Nov 15, 2020
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Hi there!

I have a question concerning NZXT X63 aio's and their use in my case.

At the moment I have a Phanteks P600S case which houses an Intel 10850K and a vertically mounted MSI Ventus 2080ti (loud!) and the case has room for an X63 in the front and one in the top.
The one in the front will have 4 x 140mm's push/pull.
The one in the top will have 2 x 140mm's either push or pull (because there's no room for push/pull)

I'm going to run the fans on the AIO's on a very low RPM (+/- 650) because I don't use headphones and I want my computer to be absolutely silent.

Now I'm wondering 2 things:
  1. Which loop is better for which component? (which needs the better cooling from push/pull the most?)
  2. For the top rad, do I use push or pull?
I'm using the computer mostly for gaming and I do a little light overclocking on the CPU (not the gpu).

I'd love your insights in the matter!

Thanks in advance!
 

Phaaze88

Titan
Ambassador
1)The 2080Ti will benefit from the hybrid cooler more.
The purpose of push-pull is lower noise operation. It has no real performance advantage over the other 2 - and because it adds another potential variable of error, it's even possible for the user to make push-pull worse than the other 2.
Pull does have an edge over push in chassis with panel choke points, because it's positioned further away from said choke point, giving it more 'breathing room'.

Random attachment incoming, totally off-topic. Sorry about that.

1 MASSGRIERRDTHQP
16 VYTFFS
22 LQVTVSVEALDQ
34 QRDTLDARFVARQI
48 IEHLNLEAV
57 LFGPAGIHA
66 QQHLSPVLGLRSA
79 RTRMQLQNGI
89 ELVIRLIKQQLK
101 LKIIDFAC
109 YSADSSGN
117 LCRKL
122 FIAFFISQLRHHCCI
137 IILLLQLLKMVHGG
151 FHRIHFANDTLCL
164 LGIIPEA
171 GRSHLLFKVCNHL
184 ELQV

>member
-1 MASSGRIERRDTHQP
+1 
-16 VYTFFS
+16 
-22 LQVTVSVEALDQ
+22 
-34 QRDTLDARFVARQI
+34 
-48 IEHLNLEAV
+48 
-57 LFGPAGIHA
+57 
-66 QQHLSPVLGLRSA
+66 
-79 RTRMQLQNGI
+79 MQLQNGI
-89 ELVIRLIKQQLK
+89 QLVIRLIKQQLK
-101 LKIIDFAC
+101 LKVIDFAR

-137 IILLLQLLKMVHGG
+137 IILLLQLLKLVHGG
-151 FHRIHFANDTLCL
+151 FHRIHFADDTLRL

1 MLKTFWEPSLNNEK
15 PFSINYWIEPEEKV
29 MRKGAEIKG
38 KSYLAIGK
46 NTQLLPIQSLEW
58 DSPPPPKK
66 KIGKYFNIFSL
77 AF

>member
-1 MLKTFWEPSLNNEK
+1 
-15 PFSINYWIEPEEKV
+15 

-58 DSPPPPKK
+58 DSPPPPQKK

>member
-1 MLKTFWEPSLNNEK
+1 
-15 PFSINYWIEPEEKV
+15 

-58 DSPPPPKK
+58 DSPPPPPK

The performance difference between push and pull is minor as well, though push produces more turbulent airflow through the rad, while pull is more uniform exiting the rad.
This doesn't mean much on its own; think of what it means for your other components.

Ehh, do whichever one you want.

2)Also minor; do whichever one you want. It's more important that the air is getting out that way, period.


3)It's more important that air is going in and going out effectively, and that the airways aren't being choked/strained by the chassis.
 

Phaaze88

Titan
Ambassador
1)The 2080Ti will benefit from the hybrid cooler more.
The purpose of push-pull is lower noise operation. It has no real performance advantage over the other 2 - and because it adds another potential variable of error, it's even possible for the user to make push-pull worse than the other 2.
Pull does have an edge over push in chassis with panel choke points, because it's positioned further away from said choke point, giving it more 'breathing room'.
The performance difference between push and pull is minor as well, though push produces more turbulent airflow through the rad, while pull is more uniform exiting the rad.
This doesn't mean much on its own; think of what it means for your other components.

Ehh, do whichever one you want.

2)Also minor; do whichever one you want. It's more important that the air is getting out that way, period.


3)It's more important that air is going in and going out effectively, and that the airways aren't being choked/strained by the chassis.
 

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